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When father and I started out, that late April morning, it was like the dawn of creation, so sweet and clean and crisply damp-cool. All along the first two miles south from town the blackbirds in the big cottonwoods ka-cheed among the jade-flake leaves, leaves no bigger than a ground squirrel's ear. The blackbirds themselves were like gems, jet set with ruby and gold, the red-wings and the yellow-heads, all ka-cheeing in the sun not half an hour high. And in the roadside alfalfa, silvery blue-green in new leaf and dew, was a jack rabbit in from the sand hills for breakfast, the sun making his long black-tipped ears pink as rose quartz. It was all spring and new beginnings, a morning to be alive and laughing.
I wanted to laugh and shout when the jack rabbit in the alfalfa swiveled his ears, stood on his haunches, knee-high to a tall man, and wriggled his nose at us. Then Father did laugh, and Dick and Shorty broke into a trot, snorting and eager and full of life, and the rabbit hopped away. The wagon, loaded with lumber and roofing paper and sections of galvanized well casing, jolted on the gravel road, creaking and rattling.
Father let the horses trot a little way, then drew them down to a walk again and handed the lines to me while he rolled a Bull Durham cigarette. Already Nebraska was "back east" and we were Coloradoans. Father, who had been a printer since he was fourteen, was going to be a ranchman, or at least a farmer.
"If I'm ever going to make a change," he'd said two months ago, "I'd better make it now, or I'll wake up some morning and find that I'm an old man." Father was almost thirty-two years old. So he came to Colorado alone, from the little Nebraska town where he was born less than thirty miles from the Missouri River, and he found the land he wanted and filed on it as a homestead. He went back to Nebraska, sold his share of the weekly newspaper, sold the house where we lived, and told Mother and me we'd move just as soon as winter was over.
Winter began to break up in March, hurried as though just for us by an early spring. Mud and melt crept along the Missouri River bottom lands and up Nemaha Creek, and Father helped us with the first packing. Then he left the rest of the packing to Mother and me and came to Colorado, to rent the little green house in Brush for a temporary home, to buy a team and wagon and a couple of cows and a dozen chickens. He even set two broody hens so Mother would have a flock of chicks for summer frying. And, ten days ago, Mother and I came out to Brush, eighteen hours on the cindery green-plush train, eating from the big box of picnic food, napping in the stiff-backed seats, talking to the friendly conductor and brake-man. The brakeman said to me, "Why, at almost ten, you're big enough to ride a bronco and shoot a coyote!" And I couldn't wait to get to Colorado.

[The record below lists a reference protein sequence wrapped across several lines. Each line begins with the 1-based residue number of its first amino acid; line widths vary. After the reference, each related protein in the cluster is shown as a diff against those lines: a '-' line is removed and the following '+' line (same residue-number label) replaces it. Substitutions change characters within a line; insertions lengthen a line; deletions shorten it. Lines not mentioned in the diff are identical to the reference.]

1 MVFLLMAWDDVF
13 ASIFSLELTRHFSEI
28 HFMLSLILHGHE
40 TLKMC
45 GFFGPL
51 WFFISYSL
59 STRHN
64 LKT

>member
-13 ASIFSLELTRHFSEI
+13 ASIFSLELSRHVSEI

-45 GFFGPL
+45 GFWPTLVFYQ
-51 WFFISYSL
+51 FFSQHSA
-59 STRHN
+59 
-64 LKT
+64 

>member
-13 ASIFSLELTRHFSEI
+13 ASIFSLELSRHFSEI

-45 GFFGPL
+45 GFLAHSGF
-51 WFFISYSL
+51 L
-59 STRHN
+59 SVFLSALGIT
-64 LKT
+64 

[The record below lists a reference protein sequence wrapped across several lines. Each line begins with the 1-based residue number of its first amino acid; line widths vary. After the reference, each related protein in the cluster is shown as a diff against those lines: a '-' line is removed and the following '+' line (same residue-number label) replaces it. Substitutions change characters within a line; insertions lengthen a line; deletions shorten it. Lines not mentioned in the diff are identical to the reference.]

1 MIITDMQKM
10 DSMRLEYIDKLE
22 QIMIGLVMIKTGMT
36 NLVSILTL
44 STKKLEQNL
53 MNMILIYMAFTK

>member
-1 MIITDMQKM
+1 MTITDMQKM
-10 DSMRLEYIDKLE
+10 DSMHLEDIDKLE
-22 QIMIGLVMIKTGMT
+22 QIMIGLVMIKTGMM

Now we were on the way to the homestead, Father and I. Mother had seen us off, breakfasted and eager. Father had said, "We'll be back within a week or so, ten days at most. We'll get a house up and dig a well; then we'll come back for you." And she had kissed us both and waved goodbye, slim and dark-haired and a little misty-eyed. Mother would be twenty-nine in the fall. She was still standing there in the door-yard, watching, her hands wrapped in her apron, when we turned the corner at the depot and waved. She waved to us, then turned and went back to the little green house, and we headed south along the road lined with tall cottonwoods just leafing out.
Two miles from town we came to the end of the cotton-wood lane. Ahead was the first range of sand hills. We turned east, skirting them. We were climbing out of the Platte valley, going toward the high flatlands. Behind us the valley was lush with trees and irrigated fields. Ahead, where we were going, the hills rolled gently all the way to the horizon without a tree in sight. We skirted the sand hills another mile to the east, then turned south again, and the hard road ended. The horses began to strain as the heavily laden wagon's wheels bit into the sand track.
I watched the front wheel on my side, the left, as it turned in the sand, felly-deep. The sand lifted with the wheel and fell back in a little cascade that glistened in the sun and made a soft, singing hiss. The hub rattle was muffled. Only the puffing of the horses and the creak of harness where louder than the singing hiss of the sand at the wheels. I looked south and asked, "Is that where we're going, to that hill?"
"Farther than that," Father said. And when we had crossed the next hollow there was a new farthest hill. We were going farther than that one, too, much farther.
We crossed the sand hill strip and were on hard road again. The sun was halfway toward noon. The horses were sweating, and the smell of sweat and warm leather was a Nebraska smell. It was a Grandpa smell, Mother's father, who was a farmer and teamster. I would always remember him for the smell that was upon him, a clean farm smell of hay and horses, not a barn smell. Grandpa was a gentle man, a man who never had a cross word for horses or dogs or small boys. The other grandfather, Father's father, I never knew. He died before I was born. He was a blacksmith and a millwright. There was a profile picture of him that hung in an oval frame in Grandma Borland's house. It showed only one side of his face, and one eye; he lost the other eye as a boy. He had a face like Father's, except that Grandpa Borland had a full black mustache. All grandfathers had mustaches. Grandpa Clinaburg had a brown one, except when he had been hauling flour for the mill; then it was white, and so was his hair. Sometimes Father told stories about Grandpa Borland, but not this morning.